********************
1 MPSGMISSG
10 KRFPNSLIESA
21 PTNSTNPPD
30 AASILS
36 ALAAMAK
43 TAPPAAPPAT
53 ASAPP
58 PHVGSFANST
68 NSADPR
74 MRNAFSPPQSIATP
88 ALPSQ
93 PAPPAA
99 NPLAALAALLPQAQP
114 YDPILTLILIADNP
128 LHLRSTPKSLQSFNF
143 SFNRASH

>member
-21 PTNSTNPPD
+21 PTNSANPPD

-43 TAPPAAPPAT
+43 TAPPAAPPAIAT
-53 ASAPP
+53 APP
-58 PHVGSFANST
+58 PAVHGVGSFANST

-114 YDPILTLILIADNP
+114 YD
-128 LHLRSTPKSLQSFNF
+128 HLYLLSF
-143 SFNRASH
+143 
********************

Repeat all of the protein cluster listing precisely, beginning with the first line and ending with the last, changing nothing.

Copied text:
1 MPSGMISSG
10 KRFPNSLIESA
21 PTNSTNPPD
30 AASILS
36 ALAAMAK
43 TAPPAAPPAT
53 ASAPP
58 PHVGSFANST
68 NSADPR
74 MRNAFSPPQSIATP
88 ALPSQ
93 PAPPAA
99 NPLAALAALLPQAQP
114 YDPILTLILIADNP
128 LHLRSTPKSLQSFNF
143 SFNRASH

>member
-21 PTNSTNPPD
+21 PTNSANPPD

-43 TAPPAAPPAT
+43 TAPPAAPPAIAT
-53 ASAPP
+53 APP
-58 PHVGSFANST
+58 PAVHGVGSFANST

-114 YDPILTLILIADNP
+114 YD
-128 LHLRSTPKSLQSFNF
+128 HLYLLSF
-143 SFNRASH
+143 